Targeting the youth Videos depicting teenage complexities and their dilemmas, their dreams and fears is another formula that’s a hit with musicians. Arsh Sharma and Srijan Mahajan of electro rock duo FuzzCulture say, “The evolution of videos also has to do with a lot of bands getting their videos up on music channels like MTV Indies and Vh1. For one of our tracks Wolf in Sheep’s Clothing, we depicted the story a person who deals with schizophrenia and the multiple personalities that exist inside a person’s head, symbolised by a wolf in the video. Another video Astronomy follows the story arc of a young woman who is fed up with her life and one fine day decides to leave it all.”

Another Delhi-based duo Dehlvee’s latest single Mahira is in the form of an animated video that shows a female character running in a forest trying to overcome her fears and finding happiness. Akshay Raheja, one-half of the duo shares, “Breaking away from the image of straightforward pop, my band mate Suhail Yusuf Khan and I decided to give animated treatment to our second single. The medium of animation fit in very well. It brought out the concept behind it beautifully and in a more engaging way.”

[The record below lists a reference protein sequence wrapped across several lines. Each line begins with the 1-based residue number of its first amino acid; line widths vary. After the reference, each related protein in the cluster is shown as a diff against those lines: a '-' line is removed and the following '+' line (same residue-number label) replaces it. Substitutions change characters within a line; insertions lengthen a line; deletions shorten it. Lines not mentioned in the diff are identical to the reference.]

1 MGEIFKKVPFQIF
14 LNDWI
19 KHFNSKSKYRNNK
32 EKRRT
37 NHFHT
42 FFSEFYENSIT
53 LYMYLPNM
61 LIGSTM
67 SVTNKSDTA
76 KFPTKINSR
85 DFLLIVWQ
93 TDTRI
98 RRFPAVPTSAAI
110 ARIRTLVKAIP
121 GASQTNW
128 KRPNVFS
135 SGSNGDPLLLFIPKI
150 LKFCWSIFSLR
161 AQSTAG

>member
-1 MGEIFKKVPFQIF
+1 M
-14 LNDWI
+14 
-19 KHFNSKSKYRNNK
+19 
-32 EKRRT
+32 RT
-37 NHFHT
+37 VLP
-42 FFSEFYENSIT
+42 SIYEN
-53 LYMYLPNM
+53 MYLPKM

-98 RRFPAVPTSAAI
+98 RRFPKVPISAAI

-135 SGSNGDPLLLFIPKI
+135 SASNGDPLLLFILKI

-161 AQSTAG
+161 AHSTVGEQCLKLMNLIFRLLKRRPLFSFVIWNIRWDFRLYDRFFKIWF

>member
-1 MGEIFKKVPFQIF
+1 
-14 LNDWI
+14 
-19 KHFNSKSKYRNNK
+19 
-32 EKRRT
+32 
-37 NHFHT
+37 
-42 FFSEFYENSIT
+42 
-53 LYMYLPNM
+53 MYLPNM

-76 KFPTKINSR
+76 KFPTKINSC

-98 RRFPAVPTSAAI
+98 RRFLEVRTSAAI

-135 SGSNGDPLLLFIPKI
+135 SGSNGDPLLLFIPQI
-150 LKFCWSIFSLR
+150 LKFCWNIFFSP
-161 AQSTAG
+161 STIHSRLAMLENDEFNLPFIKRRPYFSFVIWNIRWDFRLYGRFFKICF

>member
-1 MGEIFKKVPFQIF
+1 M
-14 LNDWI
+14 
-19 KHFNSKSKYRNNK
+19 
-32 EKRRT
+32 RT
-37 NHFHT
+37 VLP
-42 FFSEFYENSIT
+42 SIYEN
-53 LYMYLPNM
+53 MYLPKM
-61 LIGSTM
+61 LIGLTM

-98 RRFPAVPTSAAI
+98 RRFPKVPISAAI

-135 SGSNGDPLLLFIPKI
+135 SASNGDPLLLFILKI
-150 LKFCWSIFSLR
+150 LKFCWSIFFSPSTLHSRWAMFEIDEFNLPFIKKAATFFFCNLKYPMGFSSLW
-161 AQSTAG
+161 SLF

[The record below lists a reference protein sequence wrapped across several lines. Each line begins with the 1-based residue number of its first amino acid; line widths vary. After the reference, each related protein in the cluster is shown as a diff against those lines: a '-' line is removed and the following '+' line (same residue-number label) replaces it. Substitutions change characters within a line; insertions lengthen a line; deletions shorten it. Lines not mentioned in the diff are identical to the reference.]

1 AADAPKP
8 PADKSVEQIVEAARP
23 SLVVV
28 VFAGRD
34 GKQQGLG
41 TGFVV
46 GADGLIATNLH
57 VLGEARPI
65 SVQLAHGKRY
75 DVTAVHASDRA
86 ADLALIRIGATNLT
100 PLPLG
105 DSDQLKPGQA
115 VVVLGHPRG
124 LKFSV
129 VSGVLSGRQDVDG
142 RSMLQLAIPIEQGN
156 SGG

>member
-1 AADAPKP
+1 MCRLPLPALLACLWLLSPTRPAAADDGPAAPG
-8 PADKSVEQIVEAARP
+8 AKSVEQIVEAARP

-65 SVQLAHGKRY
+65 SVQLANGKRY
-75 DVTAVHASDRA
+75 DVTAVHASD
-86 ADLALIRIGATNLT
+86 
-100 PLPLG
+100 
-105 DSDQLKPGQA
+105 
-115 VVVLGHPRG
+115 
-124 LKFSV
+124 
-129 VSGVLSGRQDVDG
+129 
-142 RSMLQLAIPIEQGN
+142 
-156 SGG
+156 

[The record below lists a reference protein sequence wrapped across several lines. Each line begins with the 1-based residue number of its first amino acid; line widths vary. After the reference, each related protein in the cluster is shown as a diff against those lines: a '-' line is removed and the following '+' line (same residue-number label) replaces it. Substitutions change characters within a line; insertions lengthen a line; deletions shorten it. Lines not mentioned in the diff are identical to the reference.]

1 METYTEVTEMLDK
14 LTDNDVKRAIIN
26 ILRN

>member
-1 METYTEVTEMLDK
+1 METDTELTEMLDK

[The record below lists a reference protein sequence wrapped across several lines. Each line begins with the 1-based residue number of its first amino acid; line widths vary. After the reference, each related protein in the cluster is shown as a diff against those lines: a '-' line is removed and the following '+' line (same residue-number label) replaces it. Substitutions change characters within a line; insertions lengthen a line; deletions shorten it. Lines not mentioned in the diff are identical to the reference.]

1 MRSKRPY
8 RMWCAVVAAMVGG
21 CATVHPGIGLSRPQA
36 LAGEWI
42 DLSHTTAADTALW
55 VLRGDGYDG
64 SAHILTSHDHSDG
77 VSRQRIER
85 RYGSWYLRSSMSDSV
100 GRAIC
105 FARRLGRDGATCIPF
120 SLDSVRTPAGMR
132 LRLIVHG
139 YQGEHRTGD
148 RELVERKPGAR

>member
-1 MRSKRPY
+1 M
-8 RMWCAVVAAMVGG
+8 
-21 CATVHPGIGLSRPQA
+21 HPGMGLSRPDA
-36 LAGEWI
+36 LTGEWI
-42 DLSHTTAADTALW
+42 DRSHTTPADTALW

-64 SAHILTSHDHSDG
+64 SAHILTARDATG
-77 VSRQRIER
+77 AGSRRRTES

Instagrammable videos Videos shot in relaxed settings, backstage footage or simple videos featuring the making of music are quite a rage these days, feels DJ producer Sumit Sethi. Sumit adds, “For instance, our recreated version of NoorJahan’s classic Neher Wale Pul is replete with filters in tandem with the Insta generation. It was shot real time in the studio and does not have a fake, manufactured and heavily edited feel,” says Sumit.

Videos depicting picturesque settings that transport the viewers to a new locale are instant hits on social media. “Personally, I like to keep it relatable and real. For my next release, I’ve shot the video across Spain. The video echoes my sentiments as a first timer discovering the beauty of Madrid and Barcelona while slowly weaving the narrative of the song,” adds Sumit.